In astronomy, an analemma (/ˌænəˈlɛmə/; from Ancient Greek ἀνάλημμα (analēmma) 'support')[lower-alpha 1] is a diagram showing the position of the Sun in the sky as seen from a fixed location on Earth at the same mean solar time, as that position varies over the course of a year. The diagram will resemble a figure eight. Globes of Earth often display an analemma as a two-dimensional figure of equation of time vs. declination of the Sun.

Afternoon analemma photo taken in 1998–99 in Murray Hill, New Jersey, USA, by Jack Fishburn. The Bell Laboratories building is in the foreground.
Analemma with date marks, printed on a globe, Globe Museum, Vienna, Austria

The north–south component of the analemma results from the change in the Sun's declination due to the tilt of Earth's axis of rotation. The east–west component results from the nonuniform rate of change of the Sun's right ascension, governed by the combined effects of Earth's axial tilt and its orbital eccentricity.[1]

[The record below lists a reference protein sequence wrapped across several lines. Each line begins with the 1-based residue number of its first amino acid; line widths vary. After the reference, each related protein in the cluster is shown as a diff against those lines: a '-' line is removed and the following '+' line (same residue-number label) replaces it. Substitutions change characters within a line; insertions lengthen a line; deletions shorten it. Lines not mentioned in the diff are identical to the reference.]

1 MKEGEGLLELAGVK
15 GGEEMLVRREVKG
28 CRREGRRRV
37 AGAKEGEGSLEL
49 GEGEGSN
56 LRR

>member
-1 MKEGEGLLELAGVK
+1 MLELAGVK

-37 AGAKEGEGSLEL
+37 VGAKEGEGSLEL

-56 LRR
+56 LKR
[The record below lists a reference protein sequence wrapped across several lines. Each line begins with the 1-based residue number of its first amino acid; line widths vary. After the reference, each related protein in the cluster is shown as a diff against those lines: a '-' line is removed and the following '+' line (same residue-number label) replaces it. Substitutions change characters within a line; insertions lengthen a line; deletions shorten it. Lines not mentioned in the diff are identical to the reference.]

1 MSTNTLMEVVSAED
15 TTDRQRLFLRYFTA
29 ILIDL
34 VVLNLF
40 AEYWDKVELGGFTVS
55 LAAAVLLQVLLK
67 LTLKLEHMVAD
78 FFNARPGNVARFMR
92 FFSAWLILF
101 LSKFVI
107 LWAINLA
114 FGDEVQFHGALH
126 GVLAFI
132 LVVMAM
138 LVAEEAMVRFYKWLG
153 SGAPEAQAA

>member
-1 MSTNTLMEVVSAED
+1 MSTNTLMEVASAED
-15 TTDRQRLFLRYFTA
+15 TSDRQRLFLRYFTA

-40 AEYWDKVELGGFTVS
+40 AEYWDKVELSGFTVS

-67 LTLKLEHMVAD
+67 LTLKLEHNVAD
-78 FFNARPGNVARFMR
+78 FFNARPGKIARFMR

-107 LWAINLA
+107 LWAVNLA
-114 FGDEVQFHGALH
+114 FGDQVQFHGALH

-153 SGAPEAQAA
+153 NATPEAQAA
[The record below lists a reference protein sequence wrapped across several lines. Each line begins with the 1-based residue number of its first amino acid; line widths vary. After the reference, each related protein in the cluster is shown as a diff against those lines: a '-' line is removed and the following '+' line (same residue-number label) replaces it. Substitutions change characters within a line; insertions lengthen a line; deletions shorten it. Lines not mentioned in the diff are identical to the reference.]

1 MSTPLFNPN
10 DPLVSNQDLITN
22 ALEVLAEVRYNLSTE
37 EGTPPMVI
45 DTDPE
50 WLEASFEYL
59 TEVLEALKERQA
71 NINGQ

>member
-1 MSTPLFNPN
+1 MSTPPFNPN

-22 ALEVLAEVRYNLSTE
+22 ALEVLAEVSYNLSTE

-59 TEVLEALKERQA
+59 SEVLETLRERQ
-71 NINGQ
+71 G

One can photograph an analemma by keeping a camera at a fixed location and orientation and taking multiple exposures throughout the year, always at the same time of day (disregarding daylight saving time).

Analemmas (in the modern sense of the term) have been used in conjunction with sundials since the 18th century to convert between apparent and mean solar time. Before this, the term had a more generic meaning that referred to a graphical procedure of representing three-dimensional objects in two dimensions, now known as orthographic projection.[2][3]

Although the term analemma usually refers to Earth's solar analemma, it can be applied to other celestial bodies as well.

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This article uses material from the Wikipedia article Analemma, and is written by contributors. Text is available under a CC BY-SA 4.0 International License; additional terms may apply. Images, videos and audio are available under their respective licenses.